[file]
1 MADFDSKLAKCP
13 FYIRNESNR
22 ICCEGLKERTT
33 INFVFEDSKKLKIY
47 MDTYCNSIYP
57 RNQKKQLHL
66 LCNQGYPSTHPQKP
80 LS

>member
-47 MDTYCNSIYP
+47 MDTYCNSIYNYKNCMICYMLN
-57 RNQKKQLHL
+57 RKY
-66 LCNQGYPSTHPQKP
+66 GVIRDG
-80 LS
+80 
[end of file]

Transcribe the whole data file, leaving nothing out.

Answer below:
1 MADFDSKLAKCP
13 FYIRNESNR
22 ICCEGLKERTT
33 INFVFEDSKKLKIY
47 MDTYCNSIYP
57 RNQKKQLHL
66 LCNQGYPSTHPQKP
80 LS

>member
-47 MDTYCNSIYP
+47 MDTYCNSIYNYKNCMICYMLN
-57 RNQKKQLHL
+57 RKY
-66 LCNQGYPSTHPQKP
+66 GVIRDG
-80 LS
+80 